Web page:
In 2011, the Bahraini government violently crushed the kingdom’s mass pro-democracy protests, using excessive and indiscriminate force against peaceful demonstrators. The authorities went so far as to target medical personnel for treating wounded activists – a violation of the principle of medical impartiality that has continued to this day. As reported to the United Nations by Americans for Democracy & Human Rights in Bahrain (ADHRB), Defenders for Medical Impartiality (DMI), and the European Centre for Democracy and Human Rights (ECDHR), “the government surrounded and took control of Al-Salmaniya Medical Complex (SMC) and forces prevented ambulances, patients, and medical staff from entering or leaving the hospital, and fired teargas, rubber bullets, and pellet guns at the windows and entrances. Security forces created ‘interrogation chambers’ within the hospital to interrogate and torture doctors that treated injured patients.” Over 60 medics were arrested or tortured and the authorities dismissed 200 medics from their jobs. On 6 June 2011, emergency military tribunals – known as the National Safety Courts (NSC) – charged 47 of the health professionals during a closed hearing, many of whom worked at SMC.
Among those tried was Dr. Mahmood Asghar, a pediatric surgeon. He was arrested at gunpoint and was subjected to torture and other forms of cruel, inhuman, and degrading treatment. He was initially sentenced to 15 years in prison by the NSC, though the sentence was later reduced to six months. To date, the government continues to prevent Dr. Asghar from returning to work. Dr. Fatima Salman Hassan Haji, a rheumatologist, also remains suspended from work following her five-year prison sentence. During her arrest, authorities severely beat and sexually assaulted Dr. Haji in order to obtain a false confession. Bahrain’s Ministry of Health has also refused to reinstate Dr. Ahmed Omran to his previously held position. Likewise, Dr. Nabeel Hasan Tammam was suspended from work for a year and only rehired at half his prior salary upon his return. Both Dr. Omran and Dr. Tammam were arrested and tortured in 2011 before eventually being acquitted.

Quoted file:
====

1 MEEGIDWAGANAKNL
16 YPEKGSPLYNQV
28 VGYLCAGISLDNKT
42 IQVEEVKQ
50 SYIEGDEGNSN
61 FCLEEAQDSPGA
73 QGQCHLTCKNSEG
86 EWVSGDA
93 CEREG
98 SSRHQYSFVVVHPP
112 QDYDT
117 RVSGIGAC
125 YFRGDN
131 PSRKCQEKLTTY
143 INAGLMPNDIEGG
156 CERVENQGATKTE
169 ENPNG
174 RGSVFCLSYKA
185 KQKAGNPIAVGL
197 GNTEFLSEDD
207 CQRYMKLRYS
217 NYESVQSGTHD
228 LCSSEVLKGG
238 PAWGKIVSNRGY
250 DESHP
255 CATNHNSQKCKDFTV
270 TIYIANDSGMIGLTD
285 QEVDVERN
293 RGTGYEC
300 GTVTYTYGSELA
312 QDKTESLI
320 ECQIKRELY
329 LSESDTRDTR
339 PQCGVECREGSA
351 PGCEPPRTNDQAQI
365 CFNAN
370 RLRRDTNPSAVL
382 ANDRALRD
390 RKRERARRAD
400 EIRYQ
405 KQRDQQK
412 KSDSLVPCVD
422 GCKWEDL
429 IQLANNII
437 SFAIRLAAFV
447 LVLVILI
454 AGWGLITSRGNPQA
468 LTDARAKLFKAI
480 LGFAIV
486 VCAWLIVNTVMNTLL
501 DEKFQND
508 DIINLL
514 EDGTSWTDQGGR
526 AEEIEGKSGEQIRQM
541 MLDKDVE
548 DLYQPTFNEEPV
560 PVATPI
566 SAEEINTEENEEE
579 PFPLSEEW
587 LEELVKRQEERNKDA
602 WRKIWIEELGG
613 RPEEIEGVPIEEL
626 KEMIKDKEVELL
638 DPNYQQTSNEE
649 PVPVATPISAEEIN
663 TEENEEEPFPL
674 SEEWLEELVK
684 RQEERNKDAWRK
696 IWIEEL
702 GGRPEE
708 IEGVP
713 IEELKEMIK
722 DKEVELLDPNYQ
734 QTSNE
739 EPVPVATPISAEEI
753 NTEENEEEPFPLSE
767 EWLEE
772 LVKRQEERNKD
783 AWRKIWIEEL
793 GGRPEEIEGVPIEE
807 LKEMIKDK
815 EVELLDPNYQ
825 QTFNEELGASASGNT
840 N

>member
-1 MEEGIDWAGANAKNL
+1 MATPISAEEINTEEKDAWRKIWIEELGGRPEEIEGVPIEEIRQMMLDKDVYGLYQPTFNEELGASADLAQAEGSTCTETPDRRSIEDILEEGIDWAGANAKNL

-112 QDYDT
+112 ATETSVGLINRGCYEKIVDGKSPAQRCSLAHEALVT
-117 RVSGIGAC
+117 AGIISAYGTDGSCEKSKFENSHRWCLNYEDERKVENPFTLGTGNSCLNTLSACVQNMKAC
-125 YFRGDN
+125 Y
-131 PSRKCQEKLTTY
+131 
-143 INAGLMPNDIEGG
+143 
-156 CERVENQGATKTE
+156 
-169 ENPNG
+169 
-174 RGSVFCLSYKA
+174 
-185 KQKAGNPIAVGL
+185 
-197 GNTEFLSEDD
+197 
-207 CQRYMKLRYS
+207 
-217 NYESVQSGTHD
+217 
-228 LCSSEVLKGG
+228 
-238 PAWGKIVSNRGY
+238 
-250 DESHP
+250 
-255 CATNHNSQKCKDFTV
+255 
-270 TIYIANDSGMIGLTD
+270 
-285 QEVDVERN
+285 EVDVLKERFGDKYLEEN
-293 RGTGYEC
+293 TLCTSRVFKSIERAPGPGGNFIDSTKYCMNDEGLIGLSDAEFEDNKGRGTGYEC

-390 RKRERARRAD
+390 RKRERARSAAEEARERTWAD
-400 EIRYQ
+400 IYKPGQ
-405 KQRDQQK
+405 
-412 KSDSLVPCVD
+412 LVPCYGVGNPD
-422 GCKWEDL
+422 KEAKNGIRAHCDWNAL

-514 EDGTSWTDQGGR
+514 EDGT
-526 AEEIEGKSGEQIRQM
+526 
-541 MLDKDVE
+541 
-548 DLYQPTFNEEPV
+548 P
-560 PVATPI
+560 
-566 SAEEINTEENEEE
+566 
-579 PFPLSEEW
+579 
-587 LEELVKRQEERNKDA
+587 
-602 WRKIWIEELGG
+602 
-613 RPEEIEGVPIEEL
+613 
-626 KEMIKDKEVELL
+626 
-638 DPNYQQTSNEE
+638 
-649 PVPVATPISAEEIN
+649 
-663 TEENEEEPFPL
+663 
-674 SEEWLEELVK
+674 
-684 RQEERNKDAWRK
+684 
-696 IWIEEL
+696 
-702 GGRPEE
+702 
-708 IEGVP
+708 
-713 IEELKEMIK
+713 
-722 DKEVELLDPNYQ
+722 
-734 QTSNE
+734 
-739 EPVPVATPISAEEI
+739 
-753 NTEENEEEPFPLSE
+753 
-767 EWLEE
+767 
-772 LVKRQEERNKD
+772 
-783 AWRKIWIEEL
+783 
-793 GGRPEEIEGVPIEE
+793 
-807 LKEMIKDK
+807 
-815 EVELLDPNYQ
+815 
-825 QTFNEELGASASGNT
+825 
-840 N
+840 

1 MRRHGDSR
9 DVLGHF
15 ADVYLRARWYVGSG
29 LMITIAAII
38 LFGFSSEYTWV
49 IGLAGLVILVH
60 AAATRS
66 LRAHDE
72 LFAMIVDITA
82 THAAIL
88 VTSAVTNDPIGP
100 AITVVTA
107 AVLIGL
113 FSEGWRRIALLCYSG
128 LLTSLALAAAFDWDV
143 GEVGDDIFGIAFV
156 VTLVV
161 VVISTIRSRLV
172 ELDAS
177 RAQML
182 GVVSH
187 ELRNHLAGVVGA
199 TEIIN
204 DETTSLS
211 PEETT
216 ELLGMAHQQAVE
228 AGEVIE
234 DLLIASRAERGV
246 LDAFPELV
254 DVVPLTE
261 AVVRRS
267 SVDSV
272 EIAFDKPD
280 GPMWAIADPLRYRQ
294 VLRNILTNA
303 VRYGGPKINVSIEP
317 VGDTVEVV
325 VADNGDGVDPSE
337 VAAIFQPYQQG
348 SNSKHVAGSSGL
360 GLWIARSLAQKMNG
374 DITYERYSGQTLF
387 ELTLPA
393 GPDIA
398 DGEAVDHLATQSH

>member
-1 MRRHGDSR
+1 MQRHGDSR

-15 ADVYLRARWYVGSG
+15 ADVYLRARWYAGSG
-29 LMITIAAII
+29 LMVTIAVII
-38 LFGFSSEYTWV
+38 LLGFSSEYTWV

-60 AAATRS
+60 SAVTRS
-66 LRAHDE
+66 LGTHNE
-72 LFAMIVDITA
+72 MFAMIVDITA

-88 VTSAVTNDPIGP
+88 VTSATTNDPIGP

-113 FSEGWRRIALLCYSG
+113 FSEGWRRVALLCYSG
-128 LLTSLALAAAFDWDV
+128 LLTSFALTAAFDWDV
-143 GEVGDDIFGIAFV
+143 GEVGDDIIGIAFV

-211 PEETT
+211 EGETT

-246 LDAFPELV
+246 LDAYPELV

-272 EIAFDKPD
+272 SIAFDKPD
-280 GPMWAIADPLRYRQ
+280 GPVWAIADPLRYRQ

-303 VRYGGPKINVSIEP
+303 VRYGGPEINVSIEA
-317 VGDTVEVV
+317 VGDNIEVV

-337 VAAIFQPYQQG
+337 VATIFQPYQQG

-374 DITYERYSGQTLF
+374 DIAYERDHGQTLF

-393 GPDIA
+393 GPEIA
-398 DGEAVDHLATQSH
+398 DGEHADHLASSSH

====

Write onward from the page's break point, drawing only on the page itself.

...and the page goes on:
Dr. Ali al-Ekri, a pediatric orthopedic surgeon, was the last of these doctors to remain in prison after the 2011 mass arrests of medical personnel upholding medical neutrality. He had been in the operating room treating a teenage boy when security forces came to arrest him. Dr.al-Ekri was taken to multiple detention centers where he reports being tortured and beaten. The authorities kept him in solitary confinement for two weeks and during one interrogation he says he lost consciousness as many as five times. Dr. al-Ekri was finally released in March 2017 after completing his five-year sentence.
The government has continued to target medical personnel even after suppressing the 2011 protest movement. In 2016, for example, Bahraini authorities charged Dr. Taha Al-Derazi, a prominent neuroscientist, with “illegal gathering” for reportedly participating in the peaceful demonstrations in the village of Duraz. The police blockaded the area after hundreds of people launched a sit-in around the home of Sheikh Isa Qasim, the country’s preeminent Shia religious leader, to protest the government’s decision to arbitrarily revoke the cleric’s nationality. Dr. al-Derazi was ultimately convicted and sentenced to three months in prison on appeal.
More broadly, the government has institutionalized many of the practices it used to violate medical impartiality during the 2011 protests by virtually militarizing the country’s healthcare system. Bahrain’s public hospitals are either directly or indirectly run by military administration, with Lieutenant General Dr. Shaikh Mohammed bin Abdullah Al Khalifa – the former defense minister – leading the kingdom’s Supreme Health Council, to which the Ministry of Health is subordinate. Likewise, the nation’s ambulance and paramedic services are now under the control of the Ministry of Interior (MOI) security forces – the institutions most directly involved in the suppression of activists and dissidents. In February 2018, the king issued a decree further expanding the security forces’ authority over the ambulance services by establishing a new “rapid response National Ambulance Centre” to centralize ambulance operations for all four governorates under the MOI. Private hospitals have not avoided these developments, with the authorities typically requiring them to report patients that appear to have been injured in a protest. Security personnel are also often present in hospital facilities and can delay treatment with interrogations. These trends have had a chilling effect on emergency medical care, with those wounded by police afraid to seek treatment for fear of arrest, torture, and prosecution. Injured demonstrators increasingly seek ad hoc first-aid services from amateur paramedics or from doctors in their private homes – practices the government has also worked to suppress through criminal charges like “aiding a fugitive.”